To make optimal decisions and adapt successfully to our environments, we need to make use of all of the sensory cues we can detect (e.g., visual, olfactory, tactile, noxious), which initially arrive through selective channels. A central question in neuroscience is how nervous systems transform these originally segregated inputs into holistic multisensory representations, and how they use these representations to guide the selection of actions. My research is focused on discovering the fundamental circuit principles that underlie these processes. To tackle this challenge, we have been studying escape behaviors in larval Drosophila melanogaster.

Drosophila larvae, or “maggots”, have a rich repertoire of behaviors they produce in response to specific stimuli and use various strategies to escape from unpleasant stimuli. Furthermore, maggots' small brains contains more than 10,000 neurons and now we have a partial connectivity map of the neurons. We combine high-throughput behavior analysis with live imaging/physiology of neural activity and transmission electron microscopy (TEM) reconstruction of neuronal circuits. To analyze neuron-behavior relationships, we use 1) genetic tools to manipulate individual neurons; 2) a high-throughput behavioral tracking system that allows temporally controlled stimulation of many freely moving larvae at once; 3) TEM neuron reconstruction (in collaboration with the Cardona lab, Janelia Research campus); and 4) unsupervised structure learning methods to categorize behaviors in an unbiased fashion.

I would like to discuss how we are capturing animal behavior, analyzing behavioral data, and reconstructing neuronal circuits from TEM images.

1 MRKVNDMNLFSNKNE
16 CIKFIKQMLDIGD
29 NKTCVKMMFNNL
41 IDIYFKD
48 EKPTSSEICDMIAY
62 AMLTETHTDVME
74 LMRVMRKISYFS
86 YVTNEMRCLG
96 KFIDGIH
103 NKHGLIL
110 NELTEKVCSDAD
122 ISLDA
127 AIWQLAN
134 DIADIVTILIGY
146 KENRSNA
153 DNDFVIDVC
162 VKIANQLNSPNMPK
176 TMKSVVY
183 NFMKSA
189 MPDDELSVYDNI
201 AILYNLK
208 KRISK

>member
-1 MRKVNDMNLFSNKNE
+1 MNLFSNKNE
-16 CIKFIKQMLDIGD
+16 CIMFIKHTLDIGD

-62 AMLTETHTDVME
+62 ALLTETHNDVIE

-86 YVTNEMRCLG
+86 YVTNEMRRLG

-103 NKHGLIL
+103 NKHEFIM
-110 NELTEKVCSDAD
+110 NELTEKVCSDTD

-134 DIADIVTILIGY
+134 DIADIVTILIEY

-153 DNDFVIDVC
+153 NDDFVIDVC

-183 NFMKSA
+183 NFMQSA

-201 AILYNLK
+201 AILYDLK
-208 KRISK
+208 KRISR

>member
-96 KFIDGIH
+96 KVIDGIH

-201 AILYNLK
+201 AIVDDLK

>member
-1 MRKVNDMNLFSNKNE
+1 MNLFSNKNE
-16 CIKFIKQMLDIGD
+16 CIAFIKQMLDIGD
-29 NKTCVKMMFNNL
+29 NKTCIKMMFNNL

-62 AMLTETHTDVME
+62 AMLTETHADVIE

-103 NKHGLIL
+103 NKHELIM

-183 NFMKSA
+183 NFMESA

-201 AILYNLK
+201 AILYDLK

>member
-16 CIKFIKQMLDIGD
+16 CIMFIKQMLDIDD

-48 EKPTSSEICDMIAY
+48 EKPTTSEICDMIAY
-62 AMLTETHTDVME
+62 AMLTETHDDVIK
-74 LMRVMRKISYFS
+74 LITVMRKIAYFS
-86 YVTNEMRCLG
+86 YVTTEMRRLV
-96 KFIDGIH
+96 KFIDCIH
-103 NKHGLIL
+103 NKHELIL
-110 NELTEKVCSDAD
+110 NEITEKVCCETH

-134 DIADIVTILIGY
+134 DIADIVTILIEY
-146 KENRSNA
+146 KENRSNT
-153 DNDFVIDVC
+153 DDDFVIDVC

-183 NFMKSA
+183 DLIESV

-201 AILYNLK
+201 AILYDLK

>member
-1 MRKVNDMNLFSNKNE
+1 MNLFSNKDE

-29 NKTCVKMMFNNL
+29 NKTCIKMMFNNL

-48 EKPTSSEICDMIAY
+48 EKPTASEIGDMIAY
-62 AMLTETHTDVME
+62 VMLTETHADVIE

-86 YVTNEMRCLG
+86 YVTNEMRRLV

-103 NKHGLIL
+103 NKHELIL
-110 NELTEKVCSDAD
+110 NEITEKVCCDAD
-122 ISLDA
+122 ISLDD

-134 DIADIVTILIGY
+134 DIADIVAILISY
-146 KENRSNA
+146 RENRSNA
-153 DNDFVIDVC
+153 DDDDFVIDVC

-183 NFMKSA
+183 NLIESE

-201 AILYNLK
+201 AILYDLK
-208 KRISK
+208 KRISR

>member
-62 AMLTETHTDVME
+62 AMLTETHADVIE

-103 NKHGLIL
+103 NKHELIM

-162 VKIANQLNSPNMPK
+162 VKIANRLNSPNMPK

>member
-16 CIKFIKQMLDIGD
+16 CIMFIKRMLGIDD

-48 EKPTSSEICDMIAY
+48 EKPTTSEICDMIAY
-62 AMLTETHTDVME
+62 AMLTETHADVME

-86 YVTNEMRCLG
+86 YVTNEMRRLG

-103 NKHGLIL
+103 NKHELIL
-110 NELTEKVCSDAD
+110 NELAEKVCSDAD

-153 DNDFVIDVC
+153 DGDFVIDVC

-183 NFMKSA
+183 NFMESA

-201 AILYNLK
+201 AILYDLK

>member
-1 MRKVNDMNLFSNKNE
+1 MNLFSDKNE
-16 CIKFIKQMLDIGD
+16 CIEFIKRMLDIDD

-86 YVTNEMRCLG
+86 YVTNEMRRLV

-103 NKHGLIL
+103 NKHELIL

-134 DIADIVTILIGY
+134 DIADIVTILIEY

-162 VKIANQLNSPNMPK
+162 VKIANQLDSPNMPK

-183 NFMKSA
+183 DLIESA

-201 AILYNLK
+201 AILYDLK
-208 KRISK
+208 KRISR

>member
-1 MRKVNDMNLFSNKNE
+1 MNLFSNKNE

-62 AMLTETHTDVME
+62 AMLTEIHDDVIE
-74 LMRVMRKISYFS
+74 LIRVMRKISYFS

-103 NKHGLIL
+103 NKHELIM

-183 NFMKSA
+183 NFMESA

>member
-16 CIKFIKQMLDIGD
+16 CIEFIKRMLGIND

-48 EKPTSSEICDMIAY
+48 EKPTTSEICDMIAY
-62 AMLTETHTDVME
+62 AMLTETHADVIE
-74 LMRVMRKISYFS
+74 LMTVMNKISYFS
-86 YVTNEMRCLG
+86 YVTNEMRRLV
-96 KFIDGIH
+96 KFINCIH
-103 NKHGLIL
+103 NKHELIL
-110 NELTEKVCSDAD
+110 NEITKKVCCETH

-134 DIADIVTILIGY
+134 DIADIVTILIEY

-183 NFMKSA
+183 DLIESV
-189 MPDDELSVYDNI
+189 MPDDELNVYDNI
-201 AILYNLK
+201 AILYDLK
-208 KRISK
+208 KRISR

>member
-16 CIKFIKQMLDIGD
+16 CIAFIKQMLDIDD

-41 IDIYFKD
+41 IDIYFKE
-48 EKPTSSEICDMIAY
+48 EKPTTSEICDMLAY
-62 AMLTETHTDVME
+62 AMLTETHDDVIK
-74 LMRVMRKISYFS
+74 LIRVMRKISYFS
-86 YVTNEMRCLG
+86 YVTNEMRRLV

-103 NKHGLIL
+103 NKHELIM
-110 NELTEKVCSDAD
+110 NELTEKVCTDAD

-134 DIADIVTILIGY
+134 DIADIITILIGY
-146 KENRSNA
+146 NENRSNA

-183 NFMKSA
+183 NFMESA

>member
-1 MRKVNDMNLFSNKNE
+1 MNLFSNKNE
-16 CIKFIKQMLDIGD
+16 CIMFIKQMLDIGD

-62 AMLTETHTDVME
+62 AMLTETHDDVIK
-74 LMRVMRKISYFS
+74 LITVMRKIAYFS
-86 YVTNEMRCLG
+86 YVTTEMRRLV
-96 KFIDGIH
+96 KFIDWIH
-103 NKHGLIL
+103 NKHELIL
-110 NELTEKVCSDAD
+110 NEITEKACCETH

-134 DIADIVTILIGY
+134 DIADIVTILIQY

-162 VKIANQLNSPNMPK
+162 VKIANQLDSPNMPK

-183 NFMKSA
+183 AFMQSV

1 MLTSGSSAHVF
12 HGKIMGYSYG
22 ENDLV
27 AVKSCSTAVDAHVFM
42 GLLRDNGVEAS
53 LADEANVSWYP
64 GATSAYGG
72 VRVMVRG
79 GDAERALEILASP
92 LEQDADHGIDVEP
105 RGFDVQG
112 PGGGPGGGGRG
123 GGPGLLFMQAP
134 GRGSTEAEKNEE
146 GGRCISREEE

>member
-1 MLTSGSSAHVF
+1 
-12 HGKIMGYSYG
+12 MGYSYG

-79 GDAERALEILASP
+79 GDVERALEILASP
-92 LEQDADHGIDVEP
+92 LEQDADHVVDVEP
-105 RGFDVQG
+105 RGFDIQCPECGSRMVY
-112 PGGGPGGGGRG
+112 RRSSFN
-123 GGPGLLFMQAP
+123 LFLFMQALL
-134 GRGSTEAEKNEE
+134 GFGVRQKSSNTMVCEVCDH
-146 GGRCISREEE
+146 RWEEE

Tomoko Ohyama received her Ph.D degree in 2009 from the Baylor College of Medicine, where she performed her thesis work in Dr. Hugo Bellen's Lab studying synaptic vesicle cycling using the Drosophila fly. Her Ph.D work involved novel components that regulate neurotransmitter release and recycling. She then worked as a post-doctoral researcher under Prof. Marta Zlatic at the Janelia research campus of the Howard Hughes Medical Institute to study the behavior and neural circuits of Drosophila larvae. She is interested in how sensory information is processed to generate specific behavior and she would like to understand the structural circuits and functional mechanisms. To elucidate neuronal circuits and mechanisms involved in multi-sensory integration and sensory-motor integration of behavior, she uses Drosophila larvae as a model system. She has taken a forward genetic approach using GAL4 lines library, which have been made by G. Rubin, to identify the neurons involved in specific behaviors. Currently, she is focusing on the similarities and differences between the neural circuits that underlie avoidance and escape responses. She began her current position in the Department of Biology at McGill University in January 2017.